Holding the Line vs. Piling On: A Surprising Look at the "Trump Effect" on Giving

How has Donald Trump’s unexpected ascendancy to the White House affected the world of giving? It’s still early, of course, to make definitive judgments. But in addition to anecdotal evidence that many funders have changed some of their priorities or practices in response to Trump—as we report regularly—more data has become available on the dimensions of what's been called a "Trump effect" on philanthropy.

Earlier this spring, the Center for Effective Philanthropy published a report, Shifting Winds, based on a survey of 162 foundation CEOs, finding that almost three-quarters of foundations "are making, or planning to make, some change in their work as a result of the election of Donald J. Trump."

Two surveys conducted by PMX Agency and National Research Group—one immediately after Trump’s inauguration, the other at the 100-day mark—also shed light on the extent of a "Trump effect" on giving—in this case, individual donors. The findings suggest a number of new patterns, and some of them are quite surprising.

The most noteworthy, the pollsters found, is that Democrats and Republicans alike are expressing a renewed interest in charitable giving—but for quite different reasons. Democrats, in large part, hope to offset Trump’s expected blow to their liberal agenda, especially on public health and social welfare issues. Republicans, meanwhile, are eager to capitalize on the White House’s anticipated backing for their favorite religious and defense-related causes.  

Simply put, Democratic givers hope to hold the line, if they can, while Republican donors are anxious to pile on.  

In terms of their stated intentions, the two parties seem fairly well matched. Democrats in 2017 expect to make charitable donations at a level 24 percent higher than they did in 2016, compared to 19 percent higher among Republicans. But there is also an important demographic component to these results. Younger donors—those under 35 years of age, and smaller donors who contribute in amounts of $100 or less—are expressing the greatest passion and enthusiasm for higher levels of philanthropy in the Trump era. Smaller donors are 112 percent more likely to increase their charitable donations in 2017 compared to 2016. By contrast, those that contributed $500 or more in 2016 are just 14 percent more likely to donate more—an eight-to-one difference.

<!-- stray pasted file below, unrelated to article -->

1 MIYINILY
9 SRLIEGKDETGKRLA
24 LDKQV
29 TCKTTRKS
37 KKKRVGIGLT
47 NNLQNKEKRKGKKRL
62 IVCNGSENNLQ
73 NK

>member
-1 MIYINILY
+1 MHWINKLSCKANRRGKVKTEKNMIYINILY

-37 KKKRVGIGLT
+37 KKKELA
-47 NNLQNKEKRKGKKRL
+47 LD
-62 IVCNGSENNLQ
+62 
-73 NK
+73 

And not surprisingly, smaller and younger donors are also far more likely to rely on information from social media to guide their charitable choices than older and larger donors are.  The latter group continues to rely heavily on information obtained from friends and family, and the very oldest donors are still highly receptive to direct mail, pollsters found.

One big surprise in the study is that Democrats appear to be somewhat less likely to contribute to women’s causes in the coming year than the previous one. The study sponsors speculated that an upsurge of women’s protests early in the Trump administration might be cooling some women on the need to raise their donations to pro-women charities; they may prefer direct action instead. It could also be that women are still trying to sort out where Trump actually stands on some women’s issues, given his opposition to abortion but his oft-stated support for women’s health and reproductive services generally.

In a number of other areas, neither Democrats nor Republicans overall seem especially eager to increase or decrease their past charitable contribution levels.

The study also found that charity patterns under Trump are in flux. Donors appear to be shifting their perception of Trump as his emerging policy agenda and priorities begin to crystallize. Overall, the partisan divide is narrowing—not widening—since the initial shock and awe over Trump’s dramatic victory last November.

"The lessening of the divide is driven by the liberal donors, not movement toward the middle from both sides,” PMX Vice President Bethany Maki told Inside Philanthropy. Democrats are beginning to perceive a “more diversified threat,” which is prompting them to embrace a wider range of “urgent issues,” she says.

PMX and the National Research group conducted their study among respondents 18 years of age and older who made at least one charitable donation in the past year. A total of 1,000 respondents—600 in the first wave, 400 in the second—were contacted at random and surveyed online.